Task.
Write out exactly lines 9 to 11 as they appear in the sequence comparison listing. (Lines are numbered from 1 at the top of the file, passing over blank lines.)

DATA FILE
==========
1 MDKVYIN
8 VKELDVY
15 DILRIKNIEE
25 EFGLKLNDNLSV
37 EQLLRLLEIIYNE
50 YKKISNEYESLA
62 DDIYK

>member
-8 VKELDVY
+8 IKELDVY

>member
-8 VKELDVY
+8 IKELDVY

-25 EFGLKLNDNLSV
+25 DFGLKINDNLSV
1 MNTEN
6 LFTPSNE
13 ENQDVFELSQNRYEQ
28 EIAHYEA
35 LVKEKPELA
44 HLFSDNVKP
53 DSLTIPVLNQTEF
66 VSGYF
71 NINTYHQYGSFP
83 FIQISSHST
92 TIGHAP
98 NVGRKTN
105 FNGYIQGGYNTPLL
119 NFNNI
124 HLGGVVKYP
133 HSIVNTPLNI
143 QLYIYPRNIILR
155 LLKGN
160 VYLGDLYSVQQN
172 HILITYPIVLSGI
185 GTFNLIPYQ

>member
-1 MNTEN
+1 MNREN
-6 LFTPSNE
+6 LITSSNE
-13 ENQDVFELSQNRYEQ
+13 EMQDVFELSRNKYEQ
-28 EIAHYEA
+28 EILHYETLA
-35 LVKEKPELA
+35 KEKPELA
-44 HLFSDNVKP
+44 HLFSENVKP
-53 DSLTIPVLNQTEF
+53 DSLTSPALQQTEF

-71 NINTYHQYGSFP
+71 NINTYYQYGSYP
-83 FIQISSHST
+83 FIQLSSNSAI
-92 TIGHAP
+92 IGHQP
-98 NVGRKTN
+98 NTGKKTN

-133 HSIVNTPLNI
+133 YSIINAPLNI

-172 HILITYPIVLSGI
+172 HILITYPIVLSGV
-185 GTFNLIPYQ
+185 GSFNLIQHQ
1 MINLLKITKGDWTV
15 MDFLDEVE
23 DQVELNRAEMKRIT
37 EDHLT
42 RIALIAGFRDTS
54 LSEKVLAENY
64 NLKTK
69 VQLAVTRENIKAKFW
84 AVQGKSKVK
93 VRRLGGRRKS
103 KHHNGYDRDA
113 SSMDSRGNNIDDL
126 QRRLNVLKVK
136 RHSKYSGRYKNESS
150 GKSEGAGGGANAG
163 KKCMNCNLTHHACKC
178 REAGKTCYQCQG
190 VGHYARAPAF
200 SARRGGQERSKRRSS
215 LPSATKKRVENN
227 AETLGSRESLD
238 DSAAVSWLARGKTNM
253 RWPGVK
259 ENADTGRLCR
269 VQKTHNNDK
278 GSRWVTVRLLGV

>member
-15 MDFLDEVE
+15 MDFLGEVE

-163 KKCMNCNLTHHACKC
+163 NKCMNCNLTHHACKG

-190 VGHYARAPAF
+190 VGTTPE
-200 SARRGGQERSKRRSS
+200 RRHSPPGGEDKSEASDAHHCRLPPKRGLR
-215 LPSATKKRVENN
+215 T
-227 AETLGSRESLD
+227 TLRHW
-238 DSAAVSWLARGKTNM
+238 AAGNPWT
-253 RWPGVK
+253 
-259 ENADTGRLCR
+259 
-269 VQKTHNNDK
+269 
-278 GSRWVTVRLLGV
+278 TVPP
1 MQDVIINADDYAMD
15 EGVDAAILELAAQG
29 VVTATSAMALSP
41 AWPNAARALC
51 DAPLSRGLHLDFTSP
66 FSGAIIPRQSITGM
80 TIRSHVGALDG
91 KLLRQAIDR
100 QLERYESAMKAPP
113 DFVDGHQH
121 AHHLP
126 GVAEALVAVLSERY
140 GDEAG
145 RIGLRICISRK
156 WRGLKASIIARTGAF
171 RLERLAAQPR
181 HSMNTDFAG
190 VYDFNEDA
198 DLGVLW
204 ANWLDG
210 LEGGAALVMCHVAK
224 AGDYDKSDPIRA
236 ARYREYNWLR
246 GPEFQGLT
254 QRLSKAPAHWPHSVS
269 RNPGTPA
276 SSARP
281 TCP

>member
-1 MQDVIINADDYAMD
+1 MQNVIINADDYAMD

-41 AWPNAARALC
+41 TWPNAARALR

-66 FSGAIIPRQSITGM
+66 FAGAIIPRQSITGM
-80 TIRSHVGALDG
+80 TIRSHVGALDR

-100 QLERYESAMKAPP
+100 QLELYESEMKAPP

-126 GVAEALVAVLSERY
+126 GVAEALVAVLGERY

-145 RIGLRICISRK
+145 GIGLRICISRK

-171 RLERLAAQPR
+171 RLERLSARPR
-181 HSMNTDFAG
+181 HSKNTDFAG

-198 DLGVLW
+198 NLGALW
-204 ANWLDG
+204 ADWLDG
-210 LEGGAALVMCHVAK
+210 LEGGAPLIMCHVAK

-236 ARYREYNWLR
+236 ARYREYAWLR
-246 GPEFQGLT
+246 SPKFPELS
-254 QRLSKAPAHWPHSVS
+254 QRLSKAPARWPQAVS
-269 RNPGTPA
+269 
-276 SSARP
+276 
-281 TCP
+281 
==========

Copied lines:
-8 VKELDVY
+8 IKELDVY

>member